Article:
I don’t understand all of the dynamics of the pandemic economy, but I do know that it is more complex than simple supply and demand.

In the store where we purchase groceries, there is plenty of chicken available for sale, but the price is going up dramatically - much faster than other meat. They say there is a shortage, and some of us are decreasing the amount we purchase, but I can find chicken for sale if I am willing to pay a higher price.

At the same time, there is a widespread shortage of workers. Businesses have “now hiring” signs out all around time. However the shortage has not affected the price at all. The United States continues to experience dramatic wage stagnation. If there is a shortage of supply and an increased demand, you would expect the price to go up, but it appears that the majority of employers are unwilling to pay increased wages and benefits despite the shortages.

I read somewhere that there is a shortage of ketchup packets and that some restaurants are limiting the amount of ketchup a customer can take. We don’t buy much fast food at our house and we don’t have much need for ketchup in packets, so I haven’t noticed, but I guess that the increase in carry out food sales during the pandemic has led to a shortage of supply.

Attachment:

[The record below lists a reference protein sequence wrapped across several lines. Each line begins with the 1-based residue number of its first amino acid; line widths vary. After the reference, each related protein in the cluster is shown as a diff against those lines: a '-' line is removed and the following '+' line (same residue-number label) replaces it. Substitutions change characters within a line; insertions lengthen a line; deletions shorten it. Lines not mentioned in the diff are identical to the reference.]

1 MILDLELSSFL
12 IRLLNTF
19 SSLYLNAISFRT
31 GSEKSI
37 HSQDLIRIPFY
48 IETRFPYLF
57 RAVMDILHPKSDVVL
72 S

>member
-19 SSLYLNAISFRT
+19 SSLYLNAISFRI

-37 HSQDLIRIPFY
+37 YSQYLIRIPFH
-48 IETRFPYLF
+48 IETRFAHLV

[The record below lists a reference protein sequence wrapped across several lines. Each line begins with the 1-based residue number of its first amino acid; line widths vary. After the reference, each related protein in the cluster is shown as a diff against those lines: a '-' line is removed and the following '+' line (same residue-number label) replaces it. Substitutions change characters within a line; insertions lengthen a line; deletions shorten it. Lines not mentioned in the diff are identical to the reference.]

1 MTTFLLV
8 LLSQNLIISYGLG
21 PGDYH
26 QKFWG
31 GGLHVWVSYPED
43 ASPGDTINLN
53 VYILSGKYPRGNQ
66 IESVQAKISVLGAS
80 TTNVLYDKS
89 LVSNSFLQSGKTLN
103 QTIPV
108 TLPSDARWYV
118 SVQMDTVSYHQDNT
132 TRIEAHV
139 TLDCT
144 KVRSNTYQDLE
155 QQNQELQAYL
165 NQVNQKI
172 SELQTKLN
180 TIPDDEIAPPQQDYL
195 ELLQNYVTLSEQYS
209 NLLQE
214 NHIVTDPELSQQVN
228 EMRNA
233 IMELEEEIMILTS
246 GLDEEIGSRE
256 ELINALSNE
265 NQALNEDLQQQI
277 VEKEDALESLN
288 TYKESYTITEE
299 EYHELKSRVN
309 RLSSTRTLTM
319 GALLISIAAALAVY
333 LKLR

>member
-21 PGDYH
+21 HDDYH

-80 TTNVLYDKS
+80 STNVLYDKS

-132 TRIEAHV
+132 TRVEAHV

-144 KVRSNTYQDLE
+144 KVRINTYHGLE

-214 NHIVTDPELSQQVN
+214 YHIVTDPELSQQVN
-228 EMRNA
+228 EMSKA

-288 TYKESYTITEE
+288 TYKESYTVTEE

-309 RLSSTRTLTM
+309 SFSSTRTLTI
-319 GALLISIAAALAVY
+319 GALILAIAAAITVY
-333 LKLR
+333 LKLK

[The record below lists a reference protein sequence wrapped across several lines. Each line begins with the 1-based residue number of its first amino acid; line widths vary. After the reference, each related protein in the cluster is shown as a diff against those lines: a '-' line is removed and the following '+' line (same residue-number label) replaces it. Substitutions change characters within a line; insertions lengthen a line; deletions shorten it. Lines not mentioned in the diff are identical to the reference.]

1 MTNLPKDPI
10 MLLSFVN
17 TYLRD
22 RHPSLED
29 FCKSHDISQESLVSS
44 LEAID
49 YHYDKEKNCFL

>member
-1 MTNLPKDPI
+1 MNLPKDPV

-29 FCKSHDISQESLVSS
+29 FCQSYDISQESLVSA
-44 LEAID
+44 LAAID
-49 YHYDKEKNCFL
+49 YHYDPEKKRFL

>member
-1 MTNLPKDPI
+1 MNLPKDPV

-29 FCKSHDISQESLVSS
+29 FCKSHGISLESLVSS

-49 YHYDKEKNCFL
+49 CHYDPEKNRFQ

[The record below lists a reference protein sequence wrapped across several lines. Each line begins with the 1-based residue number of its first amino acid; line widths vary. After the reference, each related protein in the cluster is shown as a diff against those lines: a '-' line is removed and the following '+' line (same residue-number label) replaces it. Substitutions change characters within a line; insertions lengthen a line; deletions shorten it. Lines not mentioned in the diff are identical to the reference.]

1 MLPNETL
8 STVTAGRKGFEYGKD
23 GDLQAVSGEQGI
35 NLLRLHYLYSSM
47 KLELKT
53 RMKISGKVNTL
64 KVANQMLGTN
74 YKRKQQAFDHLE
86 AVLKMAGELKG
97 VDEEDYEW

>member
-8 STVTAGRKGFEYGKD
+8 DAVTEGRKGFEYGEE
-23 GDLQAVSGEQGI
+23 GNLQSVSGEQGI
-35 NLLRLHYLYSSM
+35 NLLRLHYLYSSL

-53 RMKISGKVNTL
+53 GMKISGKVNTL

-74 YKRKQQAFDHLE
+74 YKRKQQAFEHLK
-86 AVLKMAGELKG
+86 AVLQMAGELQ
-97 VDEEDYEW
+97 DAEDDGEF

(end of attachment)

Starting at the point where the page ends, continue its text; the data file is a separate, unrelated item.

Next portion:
The price of chlorine is high because of shortages. I’m not sure what created the shortages, but I suspect that it has something to do with more intense cleaning and disinfecting in order to combat the spread of disease. At least I haven’t noticed a dramatic increase in the number of swimming pools, so I doubt that the cause is something like that.

Shortages and increases in price are related to supply and demand, but there are many factors that can affect demand. In the case of toilet paper, the threat of shortages really spiked demand. People were definitely hoarding the product. The recent cyber attack on the Colonial Pipeline caused a decrease in supply of gasoline across the southeastern United States, but people also dramatically increased demand during the shortage. They were making sure that their vehicles were topped off at all times, thus effectively increasing the amount of fuel in storage. It was just that the fuel was being stored in vehicles rather than dealers’ tanks. It is unclear whether or not the increased prices currently being charged will go back down now that fuel has begun to flow in the pipeline.